Rodgers takes over a talented and settled squad, with no need for an overhaul, and the club’s summer recruitment has been to bring in a handful of promising players under the age of 22 who are ready to take a step up in their careers. A number of fringe players have left but the only notable departures have been Aaron Mooy after his decision to retire, and the surprise that saw Jota join the flow of players to the cash-rich Saudi league.

With the vast majority of the players who swept all before them last season all in place, and the addition of a manager who delivered an unbeaten season not too long ago, there’s expectation on Celtic to make a successful defence of their title. A revived challenge form across the city would set up a thrilling campaign and there’s sure to be plenty worth seeing in Glasgow’s east end over the next ten months.


Tony Docherty is going into his first season as manager with newly-promoted Dundee. (Photo by SNS Group)

Traditionally, the task for the newly-promoted side in the division is to maintain progress and keep momentum going, seeking a seamless transition from last season’s success into this season’s targets.

It’s a little different at Dens Park this time after Championship-winning manager Gary Bowyer was sacked shortly after securing promotion, and on the day he was named as the league’s manager of the year.

Now in charge of the Dark Blues is Tony Docherty, taking on his first job as a manager in his own right after years of experience as an assistant boss. Docherty knows the territory well from his time working with Derek McInnes and has set about strengthening his squad with some interesting additions to a group that’s retained a good majority of last year’s title winners.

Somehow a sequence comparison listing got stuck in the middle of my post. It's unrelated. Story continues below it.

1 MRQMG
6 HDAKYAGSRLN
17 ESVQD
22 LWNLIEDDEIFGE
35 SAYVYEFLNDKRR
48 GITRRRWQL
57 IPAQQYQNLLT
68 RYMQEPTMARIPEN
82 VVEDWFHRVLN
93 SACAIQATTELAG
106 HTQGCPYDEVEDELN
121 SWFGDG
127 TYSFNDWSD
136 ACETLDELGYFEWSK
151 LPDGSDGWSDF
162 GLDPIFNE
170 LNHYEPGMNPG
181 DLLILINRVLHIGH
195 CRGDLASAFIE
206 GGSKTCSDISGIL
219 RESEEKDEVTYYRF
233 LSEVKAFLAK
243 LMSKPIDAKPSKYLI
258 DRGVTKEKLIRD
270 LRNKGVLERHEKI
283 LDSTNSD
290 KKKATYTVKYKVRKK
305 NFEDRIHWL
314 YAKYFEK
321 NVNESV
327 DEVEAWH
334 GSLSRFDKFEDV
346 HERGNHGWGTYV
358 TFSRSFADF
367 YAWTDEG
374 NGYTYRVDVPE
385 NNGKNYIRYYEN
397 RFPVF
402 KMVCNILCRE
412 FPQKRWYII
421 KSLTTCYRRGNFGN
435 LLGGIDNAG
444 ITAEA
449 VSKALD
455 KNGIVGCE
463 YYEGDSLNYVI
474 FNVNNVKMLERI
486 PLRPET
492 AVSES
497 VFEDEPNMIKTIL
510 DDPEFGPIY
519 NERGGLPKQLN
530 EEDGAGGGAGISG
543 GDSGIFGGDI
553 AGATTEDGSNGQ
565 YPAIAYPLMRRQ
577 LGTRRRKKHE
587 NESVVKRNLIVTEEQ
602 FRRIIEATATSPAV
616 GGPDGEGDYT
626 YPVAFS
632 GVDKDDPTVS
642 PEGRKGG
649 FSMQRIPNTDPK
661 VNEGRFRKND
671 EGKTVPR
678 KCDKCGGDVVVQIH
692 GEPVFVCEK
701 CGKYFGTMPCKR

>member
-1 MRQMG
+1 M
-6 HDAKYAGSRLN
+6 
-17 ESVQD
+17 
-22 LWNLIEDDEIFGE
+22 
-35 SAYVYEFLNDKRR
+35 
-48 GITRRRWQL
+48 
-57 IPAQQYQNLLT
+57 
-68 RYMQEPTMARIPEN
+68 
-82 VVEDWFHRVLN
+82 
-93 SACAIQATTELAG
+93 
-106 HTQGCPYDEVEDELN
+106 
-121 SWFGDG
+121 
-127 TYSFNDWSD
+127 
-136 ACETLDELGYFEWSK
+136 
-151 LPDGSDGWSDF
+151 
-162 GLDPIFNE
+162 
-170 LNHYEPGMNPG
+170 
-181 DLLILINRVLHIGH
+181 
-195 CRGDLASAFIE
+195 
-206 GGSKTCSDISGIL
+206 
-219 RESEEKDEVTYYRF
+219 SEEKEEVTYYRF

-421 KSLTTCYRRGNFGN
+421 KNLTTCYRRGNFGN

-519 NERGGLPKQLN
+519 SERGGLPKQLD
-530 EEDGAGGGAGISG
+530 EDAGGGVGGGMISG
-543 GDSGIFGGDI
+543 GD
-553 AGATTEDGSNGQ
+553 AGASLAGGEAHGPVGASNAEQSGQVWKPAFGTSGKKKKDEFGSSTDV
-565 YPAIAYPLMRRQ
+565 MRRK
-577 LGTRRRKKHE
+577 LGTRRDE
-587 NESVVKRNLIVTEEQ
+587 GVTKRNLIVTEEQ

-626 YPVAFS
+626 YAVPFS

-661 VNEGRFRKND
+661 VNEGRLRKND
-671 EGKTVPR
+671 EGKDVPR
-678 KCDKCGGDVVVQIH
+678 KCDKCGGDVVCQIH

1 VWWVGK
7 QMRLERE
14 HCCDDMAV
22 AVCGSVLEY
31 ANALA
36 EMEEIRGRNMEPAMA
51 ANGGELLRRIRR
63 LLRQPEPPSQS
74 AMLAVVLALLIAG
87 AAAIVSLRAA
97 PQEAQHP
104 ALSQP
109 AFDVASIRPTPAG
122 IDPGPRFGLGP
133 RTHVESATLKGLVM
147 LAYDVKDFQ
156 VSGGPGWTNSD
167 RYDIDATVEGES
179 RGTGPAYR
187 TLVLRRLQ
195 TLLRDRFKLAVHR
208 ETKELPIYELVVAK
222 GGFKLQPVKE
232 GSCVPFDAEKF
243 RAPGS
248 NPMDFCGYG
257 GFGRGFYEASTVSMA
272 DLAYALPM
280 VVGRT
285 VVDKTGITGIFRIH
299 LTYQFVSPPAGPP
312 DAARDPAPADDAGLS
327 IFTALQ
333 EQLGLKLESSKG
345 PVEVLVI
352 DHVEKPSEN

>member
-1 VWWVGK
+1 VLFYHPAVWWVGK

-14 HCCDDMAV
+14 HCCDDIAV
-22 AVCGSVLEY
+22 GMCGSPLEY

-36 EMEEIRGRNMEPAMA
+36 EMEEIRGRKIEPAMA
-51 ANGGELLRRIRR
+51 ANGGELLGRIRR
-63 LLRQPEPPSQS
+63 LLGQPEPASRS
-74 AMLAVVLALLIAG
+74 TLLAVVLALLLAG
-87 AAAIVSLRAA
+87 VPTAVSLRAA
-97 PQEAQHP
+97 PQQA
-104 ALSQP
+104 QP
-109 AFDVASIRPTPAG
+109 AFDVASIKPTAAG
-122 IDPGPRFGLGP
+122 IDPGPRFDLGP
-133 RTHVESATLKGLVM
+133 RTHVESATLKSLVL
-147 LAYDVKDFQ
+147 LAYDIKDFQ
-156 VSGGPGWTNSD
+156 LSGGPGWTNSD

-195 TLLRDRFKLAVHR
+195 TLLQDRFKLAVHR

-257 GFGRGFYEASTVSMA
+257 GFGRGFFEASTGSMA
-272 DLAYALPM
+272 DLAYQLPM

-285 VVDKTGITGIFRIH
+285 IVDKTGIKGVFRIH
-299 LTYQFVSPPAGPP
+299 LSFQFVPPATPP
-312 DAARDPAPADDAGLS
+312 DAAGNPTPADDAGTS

Joe Shaughnessy and Trevor Carson have come in from St Mirren to add experience and leadership at the back, while the recruitment of Mexican duo Antonio Portales and Diego Pineda shows the club has been thinking outside of the box recruitment-wise. Scott Tiffoney has joined after impressing with Partick Thistle and young attacker Charlie Reilly has completed his move after the League Two player of the year trained with Dundee while starring for Albion Rovers.

Add to that a smattering of loan players from England, including Owen Beck from Liverpool and Crystal Palace’s Malachi Boateng, who was a stand-out for Queen’s Park last season, and it’s easy to see why fans will be looking forward to their top flight return.

Docherty was frustrated not to progress in the League Cup after three wins from four games and will be hoping to keep the positive results coming when playing Premiership opposition. Dundee are the bookies’ favourites for the drop through, and the new manager will need to overcome the odds if they are to be comfortable when the end of the season comes around.